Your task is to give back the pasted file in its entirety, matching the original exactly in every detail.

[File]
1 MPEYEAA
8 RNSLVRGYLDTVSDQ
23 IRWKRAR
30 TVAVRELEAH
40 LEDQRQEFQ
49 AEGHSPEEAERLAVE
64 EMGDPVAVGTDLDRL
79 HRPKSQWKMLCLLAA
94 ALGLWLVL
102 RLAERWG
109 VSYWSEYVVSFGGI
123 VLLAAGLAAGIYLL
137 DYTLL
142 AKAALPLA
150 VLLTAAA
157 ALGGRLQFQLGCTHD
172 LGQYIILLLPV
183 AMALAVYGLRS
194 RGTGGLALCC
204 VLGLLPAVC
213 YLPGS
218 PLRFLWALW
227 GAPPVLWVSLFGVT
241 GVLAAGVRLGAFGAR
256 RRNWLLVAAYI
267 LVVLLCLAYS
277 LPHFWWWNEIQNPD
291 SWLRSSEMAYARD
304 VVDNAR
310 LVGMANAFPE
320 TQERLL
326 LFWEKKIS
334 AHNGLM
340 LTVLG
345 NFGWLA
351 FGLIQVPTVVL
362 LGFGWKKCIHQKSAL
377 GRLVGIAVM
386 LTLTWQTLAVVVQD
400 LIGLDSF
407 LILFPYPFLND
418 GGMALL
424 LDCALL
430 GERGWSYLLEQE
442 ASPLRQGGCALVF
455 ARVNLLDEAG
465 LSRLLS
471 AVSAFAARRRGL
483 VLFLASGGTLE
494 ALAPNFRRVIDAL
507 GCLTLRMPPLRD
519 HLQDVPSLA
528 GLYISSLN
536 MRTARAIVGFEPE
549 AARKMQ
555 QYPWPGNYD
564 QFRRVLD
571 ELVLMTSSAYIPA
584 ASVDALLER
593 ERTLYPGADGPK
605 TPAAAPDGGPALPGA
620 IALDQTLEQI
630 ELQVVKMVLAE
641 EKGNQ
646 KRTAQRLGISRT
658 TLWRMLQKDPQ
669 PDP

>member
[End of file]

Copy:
1 MPEYEAA
8 RNSLVRGYLDTVSDQ
23 IRWKRAR
30 TVAVRELEAH
40 LEDQRQEFQ
49 AEGHSPEEAERLAVE
64 EMGDPVAVGTDLDRL
79 HRPKSQWKMLCLLAA
94 ALGLWLVL
102 RLAERWG
109 VSYWSEYVVSFGGI
123 VLLAAGLAAGIYLL
137 DYTLL
142 AKAALPLA
150 VLLTAAA
157 ALGGRLQFQLGCTHD
172 LGQYIILLLPV
183 AMALAVYGLRS
194 RGTGGLALCC
204 VLGLLPAVC
213 YLPGS
218 PLRFLWALW
227 GAPPVLWVSLFGVT
241 GVLAAGVRLGAFGAR
256 RRNWLLVAAYI
267 LVVLLCLAYS
277 LPHFWWWNEIQNPD
291 SWLRSSEMAYARD
304 VVDNAR
310 LVGMANAFPE
320 TQERLL
326 LFWEKKIS
334 AHNGLM
340 LTVLG
345 NFGWLA
351 FGLIQVPTVVL
362 LGFGWKKCIHQKSAL
377 GRLVGIAVM
386 LTLTWQTLAVVVQD
400 LIGLDSF
407 LILFPYPFLND
418 GGMALL
424 LDCALL
430 GERGWSYLLEQE
442 ASPLRQGGCALVF
455 ARVNLLDEAG
465 LSRLLS
471 AVSAFAARRRGL
483 VLFLASGGTLE
494 ALAPNFRRVIDAL
507 GCLTLRMPPLRD
519 HLQDVPSLA
528 GLYISSLN
536 MRTARAIVGFEPE
549 AARKMQ
555 QYPWPGNYD
564 QFRRVLD
571 ELVLMTSSAYIPA
584 ASVDALLER
593 ERTLYPGADGPK
605 TPAAAPDGGPALPGA
620 IALDQTLEQI
630 ELQVVKMVLAE
641 EKGNQ
646 KRTAQRLGISRT
658 TLWRMLQKDPQ
669 PDP

>member